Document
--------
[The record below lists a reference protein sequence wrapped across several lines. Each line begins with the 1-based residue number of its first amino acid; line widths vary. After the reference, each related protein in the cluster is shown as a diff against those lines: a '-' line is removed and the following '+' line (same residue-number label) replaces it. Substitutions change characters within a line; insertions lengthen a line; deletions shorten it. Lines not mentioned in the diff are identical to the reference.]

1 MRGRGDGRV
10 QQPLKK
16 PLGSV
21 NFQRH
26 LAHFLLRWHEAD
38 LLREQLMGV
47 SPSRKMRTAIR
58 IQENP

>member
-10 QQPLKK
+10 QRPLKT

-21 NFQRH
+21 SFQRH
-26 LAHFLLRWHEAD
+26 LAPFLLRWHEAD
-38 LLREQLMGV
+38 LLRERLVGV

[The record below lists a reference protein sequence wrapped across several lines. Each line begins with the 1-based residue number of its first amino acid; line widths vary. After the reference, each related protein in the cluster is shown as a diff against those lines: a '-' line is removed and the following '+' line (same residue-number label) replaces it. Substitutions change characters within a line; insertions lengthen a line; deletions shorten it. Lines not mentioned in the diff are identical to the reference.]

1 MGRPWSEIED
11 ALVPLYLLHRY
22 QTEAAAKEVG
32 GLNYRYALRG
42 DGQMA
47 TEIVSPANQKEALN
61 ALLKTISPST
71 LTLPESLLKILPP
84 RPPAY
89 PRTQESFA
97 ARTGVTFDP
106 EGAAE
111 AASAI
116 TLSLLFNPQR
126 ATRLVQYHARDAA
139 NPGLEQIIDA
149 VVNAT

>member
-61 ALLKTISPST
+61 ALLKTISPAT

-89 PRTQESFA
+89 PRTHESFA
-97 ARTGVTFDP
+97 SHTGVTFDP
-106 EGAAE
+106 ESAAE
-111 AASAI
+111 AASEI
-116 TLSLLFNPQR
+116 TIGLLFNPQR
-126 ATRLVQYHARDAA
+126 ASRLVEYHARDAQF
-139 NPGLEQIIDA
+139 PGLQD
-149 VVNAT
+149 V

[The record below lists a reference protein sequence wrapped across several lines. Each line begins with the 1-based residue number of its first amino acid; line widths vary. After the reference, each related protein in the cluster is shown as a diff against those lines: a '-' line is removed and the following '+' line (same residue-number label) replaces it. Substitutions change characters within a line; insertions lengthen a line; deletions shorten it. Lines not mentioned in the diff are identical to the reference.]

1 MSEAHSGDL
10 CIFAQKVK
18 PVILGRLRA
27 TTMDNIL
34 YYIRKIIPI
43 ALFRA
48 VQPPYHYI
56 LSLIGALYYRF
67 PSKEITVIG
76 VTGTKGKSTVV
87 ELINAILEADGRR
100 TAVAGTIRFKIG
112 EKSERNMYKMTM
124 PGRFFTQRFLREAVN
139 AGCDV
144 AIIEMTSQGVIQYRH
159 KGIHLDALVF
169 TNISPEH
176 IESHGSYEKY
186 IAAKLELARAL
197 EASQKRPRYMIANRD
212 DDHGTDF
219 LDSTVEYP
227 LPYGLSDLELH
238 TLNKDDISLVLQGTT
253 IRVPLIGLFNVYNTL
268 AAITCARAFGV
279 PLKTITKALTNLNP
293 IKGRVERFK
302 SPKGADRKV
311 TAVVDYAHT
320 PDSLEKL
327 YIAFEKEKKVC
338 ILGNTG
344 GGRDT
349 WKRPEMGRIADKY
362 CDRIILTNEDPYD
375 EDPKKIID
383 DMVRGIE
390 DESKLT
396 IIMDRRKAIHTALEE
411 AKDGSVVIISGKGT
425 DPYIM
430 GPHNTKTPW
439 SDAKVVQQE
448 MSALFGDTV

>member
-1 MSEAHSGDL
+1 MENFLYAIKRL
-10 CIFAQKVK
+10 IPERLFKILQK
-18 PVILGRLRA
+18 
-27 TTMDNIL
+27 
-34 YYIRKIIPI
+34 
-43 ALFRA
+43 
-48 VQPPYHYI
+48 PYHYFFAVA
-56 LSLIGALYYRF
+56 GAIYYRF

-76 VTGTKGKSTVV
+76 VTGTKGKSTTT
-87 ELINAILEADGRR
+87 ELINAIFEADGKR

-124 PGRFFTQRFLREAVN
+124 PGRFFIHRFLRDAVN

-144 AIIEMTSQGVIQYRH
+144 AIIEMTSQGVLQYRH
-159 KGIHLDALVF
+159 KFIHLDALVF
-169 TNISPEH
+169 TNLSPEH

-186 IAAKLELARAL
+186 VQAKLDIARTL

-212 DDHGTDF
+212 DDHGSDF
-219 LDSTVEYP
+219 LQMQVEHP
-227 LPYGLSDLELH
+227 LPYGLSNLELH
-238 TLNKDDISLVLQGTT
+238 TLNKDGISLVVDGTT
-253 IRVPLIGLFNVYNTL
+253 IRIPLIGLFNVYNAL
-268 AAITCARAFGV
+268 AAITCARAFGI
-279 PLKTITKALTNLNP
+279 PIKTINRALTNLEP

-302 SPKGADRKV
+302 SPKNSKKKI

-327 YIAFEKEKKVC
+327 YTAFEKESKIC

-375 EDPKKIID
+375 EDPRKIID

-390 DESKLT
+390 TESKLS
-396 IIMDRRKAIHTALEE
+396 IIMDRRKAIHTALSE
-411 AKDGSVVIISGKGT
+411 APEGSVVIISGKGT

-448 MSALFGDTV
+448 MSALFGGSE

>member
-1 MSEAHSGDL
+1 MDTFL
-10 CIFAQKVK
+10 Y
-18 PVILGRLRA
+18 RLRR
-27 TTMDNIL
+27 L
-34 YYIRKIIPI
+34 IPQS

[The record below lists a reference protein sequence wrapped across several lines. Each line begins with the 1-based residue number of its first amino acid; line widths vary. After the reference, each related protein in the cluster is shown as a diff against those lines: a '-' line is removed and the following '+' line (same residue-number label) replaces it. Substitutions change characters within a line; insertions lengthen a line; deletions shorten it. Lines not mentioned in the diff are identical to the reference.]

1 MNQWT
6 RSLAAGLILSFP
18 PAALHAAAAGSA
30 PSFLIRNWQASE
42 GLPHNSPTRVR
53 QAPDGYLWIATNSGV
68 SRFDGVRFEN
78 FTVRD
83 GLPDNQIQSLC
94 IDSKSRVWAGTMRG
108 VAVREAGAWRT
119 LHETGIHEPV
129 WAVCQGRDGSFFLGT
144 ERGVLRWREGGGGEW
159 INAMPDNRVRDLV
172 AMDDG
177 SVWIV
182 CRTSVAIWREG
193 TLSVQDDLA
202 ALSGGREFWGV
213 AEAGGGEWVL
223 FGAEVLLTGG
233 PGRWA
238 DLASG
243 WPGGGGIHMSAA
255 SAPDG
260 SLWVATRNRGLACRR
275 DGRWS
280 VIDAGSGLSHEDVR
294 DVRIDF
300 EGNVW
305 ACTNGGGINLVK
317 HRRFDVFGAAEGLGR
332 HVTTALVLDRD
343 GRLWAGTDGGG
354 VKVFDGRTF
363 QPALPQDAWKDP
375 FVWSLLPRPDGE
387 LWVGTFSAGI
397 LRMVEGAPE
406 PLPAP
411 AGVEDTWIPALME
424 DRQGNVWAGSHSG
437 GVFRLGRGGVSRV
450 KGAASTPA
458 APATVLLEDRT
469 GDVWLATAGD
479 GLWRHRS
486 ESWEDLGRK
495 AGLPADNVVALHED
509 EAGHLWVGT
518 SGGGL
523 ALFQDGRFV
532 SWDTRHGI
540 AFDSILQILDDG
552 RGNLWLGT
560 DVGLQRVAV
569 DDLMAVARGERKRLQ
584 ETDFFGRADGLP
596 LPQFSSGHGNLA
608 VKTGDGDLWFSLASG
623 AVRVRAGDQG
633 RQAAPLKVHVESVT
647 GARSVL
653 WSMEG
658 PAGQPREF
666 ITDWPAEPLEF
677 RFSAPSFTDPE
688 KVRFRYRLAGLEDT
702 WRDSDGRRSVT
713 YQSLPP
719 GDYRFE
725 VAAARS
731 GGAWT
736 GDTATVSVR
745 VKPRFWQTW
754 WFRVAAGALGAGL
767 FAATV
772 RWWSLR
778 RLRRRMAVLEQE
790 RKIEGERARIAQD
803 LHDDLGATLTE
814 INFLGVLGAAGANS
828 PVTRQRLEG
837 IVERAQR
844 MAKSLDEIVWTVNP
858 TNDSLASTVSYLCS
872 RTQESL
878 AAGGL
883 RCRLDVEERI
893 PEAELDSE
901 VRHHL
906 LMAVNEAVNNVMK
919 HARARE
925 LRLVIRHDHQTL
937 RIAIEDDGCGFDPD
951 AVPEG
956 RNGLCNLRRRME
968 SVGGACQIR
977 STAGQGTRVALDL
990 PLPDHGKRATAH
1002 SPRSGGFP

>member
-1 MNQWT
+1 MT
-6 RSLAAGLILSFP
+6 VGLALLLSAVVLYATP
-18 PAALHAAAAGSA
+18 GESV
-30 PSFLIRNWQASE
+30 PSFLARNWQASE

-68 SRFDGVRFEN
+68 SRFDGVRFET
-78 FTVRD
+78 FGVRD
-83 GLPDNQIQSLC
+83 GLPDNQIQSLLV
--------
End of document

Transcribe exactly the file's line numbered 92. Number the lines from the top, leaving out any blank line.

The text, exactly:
349 WKRPEMGRIADKY